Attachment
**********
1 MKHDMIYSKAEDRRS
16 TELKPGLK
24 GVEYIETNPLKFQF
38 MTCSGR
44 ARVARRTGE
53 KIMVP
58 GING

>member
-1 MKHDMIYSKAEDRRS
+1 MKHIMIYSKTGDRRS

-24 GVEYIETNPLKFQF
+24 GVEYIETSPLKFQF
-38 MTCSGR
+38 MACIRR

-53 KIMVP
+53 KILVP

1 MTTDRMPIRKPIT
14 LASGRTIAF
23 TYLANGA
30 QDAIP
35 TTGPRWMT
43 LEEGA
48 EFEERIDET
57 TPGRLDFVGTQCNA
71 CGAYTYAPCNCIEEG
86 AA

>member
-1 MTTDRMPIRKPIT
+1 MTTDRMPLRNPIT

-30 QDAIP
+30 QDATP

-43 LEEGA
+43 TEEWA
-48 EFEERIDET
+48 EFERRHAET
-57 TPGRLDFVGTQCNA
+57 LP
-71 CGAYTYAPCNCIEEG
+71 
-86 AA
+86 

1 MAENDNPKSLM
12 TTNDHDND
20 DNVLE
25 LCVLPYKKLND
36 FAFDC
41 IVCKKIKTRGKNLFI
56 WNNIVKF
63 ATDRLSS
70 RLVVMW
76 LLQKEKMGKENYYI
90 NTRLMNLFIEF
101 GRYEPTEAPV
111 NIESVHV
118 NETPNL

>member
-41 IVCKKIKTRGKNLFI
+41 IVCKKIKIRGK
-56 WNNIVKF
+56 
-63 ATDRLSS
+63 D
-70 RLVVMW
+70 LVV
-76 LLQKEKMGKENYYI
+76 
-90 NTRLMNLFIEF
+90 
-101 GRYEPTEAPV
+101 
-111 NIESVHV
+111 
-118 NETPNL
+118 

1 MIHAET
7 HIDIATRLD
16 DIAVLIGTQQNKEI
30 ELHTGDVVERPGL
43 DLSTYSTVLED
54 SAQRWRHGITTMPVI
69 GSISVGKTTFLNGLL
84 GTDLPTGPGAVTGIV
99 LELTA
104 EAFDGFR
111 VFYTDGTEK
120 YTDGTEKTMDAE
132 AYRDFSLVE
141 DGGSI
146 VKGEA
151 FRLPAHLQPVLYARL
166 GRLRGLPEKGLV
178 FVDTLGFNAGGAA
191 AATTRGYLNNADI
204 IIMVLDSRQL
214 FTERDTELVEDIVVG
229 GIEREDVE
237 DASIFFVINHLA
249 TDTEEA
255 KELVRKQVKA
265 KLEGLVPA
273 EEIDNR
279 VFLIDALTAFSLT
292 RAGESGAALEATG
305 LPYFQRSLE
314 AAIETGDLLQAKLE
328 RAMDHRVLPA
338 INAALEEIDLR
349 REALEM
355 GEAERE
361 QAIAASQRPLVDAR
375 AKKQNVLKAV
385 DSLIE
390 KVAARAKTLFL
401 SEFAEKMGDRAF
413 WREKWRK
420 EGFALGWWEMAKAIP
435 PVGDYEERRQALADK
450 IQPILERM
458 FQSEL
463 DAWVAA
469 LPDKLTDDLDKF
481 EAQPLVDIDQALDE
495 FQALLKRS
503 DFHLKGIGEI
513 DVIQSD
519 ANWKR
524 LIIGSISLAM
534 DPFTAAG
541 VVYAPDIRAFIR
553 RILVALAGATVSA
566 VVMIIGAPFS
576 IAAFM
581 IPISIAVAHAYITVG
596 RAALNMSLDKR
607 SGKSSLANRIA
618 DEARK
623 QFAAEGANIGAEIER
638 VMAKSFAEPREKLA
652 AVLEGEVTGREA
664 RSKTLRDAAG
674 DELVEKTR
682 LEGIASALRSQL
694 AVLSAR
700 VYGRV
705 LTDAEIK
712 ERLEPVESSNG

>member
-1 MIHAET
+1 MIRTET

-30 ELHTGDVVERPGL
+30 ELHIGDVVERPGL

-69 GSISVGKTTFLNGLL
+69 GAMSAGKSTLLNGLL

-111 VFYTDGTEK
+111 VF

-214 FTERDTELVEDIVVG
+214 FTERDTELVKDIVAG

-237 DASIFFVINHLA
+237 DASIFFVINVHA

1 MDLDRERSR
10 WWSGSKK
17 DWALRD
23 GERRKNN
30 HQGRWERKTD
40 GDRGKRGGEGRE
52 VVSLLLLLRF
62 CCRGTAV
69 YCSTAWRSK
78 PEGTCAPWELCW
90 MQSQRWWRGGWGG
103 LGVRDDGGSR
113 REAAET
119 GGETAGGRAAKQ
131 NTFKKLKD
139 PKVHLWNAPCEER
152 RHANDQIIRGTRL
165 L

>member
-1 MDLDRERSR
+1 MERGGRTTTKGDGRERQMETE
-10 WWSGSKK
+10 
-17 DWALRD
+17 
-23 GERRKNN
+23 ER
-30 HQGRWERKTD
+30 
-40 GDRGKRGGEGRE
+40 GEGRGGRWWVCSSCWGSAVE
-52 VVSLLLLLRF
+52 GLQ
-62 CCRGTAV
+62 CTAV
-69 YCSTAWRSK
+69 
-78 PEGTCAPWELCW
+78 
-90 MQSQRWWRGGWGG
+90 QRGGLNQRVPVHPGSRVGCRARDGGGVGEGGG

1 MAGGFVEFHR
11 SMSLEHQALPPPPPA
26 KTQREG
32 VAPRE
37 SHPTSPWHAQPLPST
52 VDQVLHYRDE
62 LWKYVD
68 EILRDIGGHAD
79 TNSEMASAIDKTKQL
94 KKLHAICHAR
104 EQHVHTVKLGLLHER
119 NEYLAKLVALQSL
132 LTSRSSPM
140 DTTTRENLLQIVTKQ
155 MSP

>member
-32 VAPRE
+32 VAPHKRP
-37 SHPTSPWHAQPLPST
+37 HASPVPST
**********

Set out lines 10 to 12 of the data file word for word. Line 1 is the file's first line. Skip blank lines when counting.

+1 MKHIMIYSKTGDRRS

-24 GVEYIETNPLKFQF
+24 GVEYIETSPLKFQF